Feb 22
The 3 Keys To Choosing Your Coach Training

The 3 Keys To Choosing Your Coach Training

Hi it’s Stacey Ashley here from @ashleycoaching, and today I’m going to talk to you about coach training.

Obviously I get asked quite a lot of questions about coach training, because we offer the Certificate IV and the Diploma of Workplace & Business Coaching and we work with lots of people who are either aspiring coaches, or already running their own coaching practice, or internal coaching program within an organisation. And they want to take their skills or their confidence to the next level.

Here’s a few tips about how to choose the right coach training for you.

The first thing is to think about what you’re trying to achieve through your coach training. Is it about getting a more expanded toolkit, increasing your coaching skill and competence? Is it about taking your confidence and your level of practice as a coach to the next level. Or is it about credibility and perhaps achieving a qualification or credentials?

By that what I mean is a qualification in Australian training framework terms, or an internationally recognised credential with one of the professional coaching bodies. That may be important if you’re operating, for example, in the government sector.

That’s the first thing. What are you trying to achieve, and which coach training ticks the right boxes for you?

The second thing to think about is how do you really like to learn? Do you like to work on your own? Do you like to work with a group, online, face to face? Again, pick up a training process that actually supports the way that you do your best learning.

Then the third thing, and I’m just going to quickly look at my notes, is to think about the who. Who’s actually going to be teaching you in your coach training programme? Is it someone that is able to offer you what you need? Whether it’s about their experience, the qualities that they bring as a facilitator, are they currently coaching. That’s one of the things that I think is so incredibly important to bring real examples that you can see how coaching is actually applied in lots of different contexts.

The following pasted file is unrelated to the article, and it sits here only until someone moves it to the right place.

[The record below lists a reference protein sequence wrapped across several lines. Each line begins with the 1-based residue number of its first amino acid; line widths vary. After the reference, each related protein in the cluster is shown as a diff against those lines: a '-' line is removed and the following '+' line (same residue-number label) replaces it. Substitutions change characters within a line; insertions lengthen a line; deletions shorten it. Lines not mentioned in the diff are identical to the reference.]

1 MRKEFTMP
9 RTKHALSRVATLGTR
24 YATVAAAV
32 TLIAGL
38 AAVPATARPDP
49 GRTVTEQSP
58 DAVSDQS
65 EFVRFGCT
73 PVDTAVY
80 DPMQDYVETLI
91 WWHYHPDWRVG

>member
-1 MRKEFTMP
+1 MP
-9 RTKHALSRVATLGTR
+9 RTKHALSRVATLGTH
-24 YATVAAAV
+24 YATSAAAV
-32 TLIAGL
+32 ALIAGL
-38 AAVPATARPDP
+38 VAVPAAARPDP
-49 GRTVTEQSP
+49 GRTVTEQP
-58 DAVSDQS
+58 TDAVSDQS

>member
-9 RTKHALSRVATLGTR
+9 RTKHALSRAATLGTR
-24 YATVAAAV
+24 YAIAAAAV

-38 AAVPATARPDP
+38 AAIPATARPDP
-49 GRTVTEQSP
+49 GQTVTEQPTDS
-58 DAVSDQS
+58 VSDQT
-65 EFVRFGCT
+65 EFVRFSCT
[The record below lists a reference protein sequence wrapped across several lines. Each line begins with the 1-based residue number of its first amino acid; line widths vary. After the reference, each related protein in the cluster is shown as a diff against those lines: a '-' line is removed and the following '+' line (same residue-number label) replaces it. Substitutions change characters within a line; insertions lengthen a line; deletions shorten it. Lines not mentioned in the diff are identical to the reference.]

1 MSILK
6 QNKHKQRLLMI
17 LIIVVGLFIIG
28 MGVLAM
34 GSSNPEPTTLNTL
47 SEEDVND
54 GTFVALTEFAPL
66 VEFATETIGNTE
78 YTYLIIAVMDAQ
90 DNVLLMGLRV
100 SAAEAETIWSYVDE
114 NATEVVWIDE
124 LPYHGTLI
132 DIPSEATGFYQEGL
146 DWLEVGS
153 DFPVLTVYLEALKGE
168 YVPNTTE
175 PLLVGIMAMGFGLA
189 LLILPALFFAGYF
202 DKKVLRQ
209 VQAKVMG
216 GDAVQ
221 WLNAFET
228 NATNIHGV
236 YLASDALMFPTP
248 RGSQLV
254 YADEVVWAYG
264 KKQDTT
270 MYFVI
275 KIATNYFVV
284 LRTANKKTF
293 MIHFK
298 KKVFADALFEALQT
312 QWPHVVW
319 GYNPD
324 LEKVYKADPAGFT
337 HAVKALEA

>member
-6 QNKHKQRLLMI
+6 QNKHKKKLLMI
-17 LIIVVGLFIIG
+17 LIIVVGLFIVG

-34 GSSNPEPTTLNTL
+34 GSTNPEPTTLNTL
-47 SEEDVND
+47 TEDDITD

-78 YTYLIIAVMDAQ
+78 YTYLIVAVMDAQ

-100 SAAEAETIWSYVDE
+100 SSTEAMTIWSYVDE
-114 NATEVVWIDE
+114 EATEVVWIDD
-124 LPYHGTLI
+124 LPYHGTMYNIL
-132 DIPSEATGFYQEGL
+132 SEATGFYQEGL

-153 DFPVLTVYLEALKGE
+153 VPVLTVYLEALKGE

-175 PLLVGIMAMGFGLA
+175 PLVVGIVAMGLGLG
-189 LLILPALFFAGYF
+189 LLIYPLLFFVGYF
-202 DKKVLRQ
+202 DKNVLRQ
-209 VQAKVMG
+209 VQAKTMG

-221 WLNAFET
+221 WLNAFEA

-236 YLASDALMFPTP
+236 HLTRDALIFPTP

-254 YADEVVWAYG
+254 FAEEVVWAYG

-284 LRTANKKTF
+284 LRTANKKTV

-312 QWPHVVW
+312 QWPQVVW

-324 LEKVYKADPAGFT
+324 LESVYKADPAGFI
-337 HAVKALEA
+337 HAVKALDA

Of course, the other thing that’s important about the who is that coaching is a people business. Whether you’re working one on one, or with groups and teams, it’s about connection and it’s about rapport. Being able to connect with the person who’s teaching you, I think, is also a really important consideration.

I hope that that’s been helpful for you in terms of summing up some of the things to think about around your coach training. This is Stacey Ashley @ashleycoaching. Love to hear your thoughts and your own experiences of a coach training perhaps that you’ve already done, or that you’re thinking about doing in the future.

(The Certificate IV in Workplace & Business Coaching 10535NAT and the Diploma of Workplace & Business Coaching 10536NAT qualifications referred to, are delivered in partnership with our RTO Partner Open Door Coaching Group TOID 21858)

About The Author

Stacey Ashley works with Leaders building high performing teams, Leaders who coach and Professional coaches to develop their coaching skills, and create the confidence and courage to make a difference in their own way. She is a champion of workplace coaching culture and a regular speaker on happiness at work, complete leadership and mBraining. e | info@ashleyconsulting.com.au p | 02 8006 1733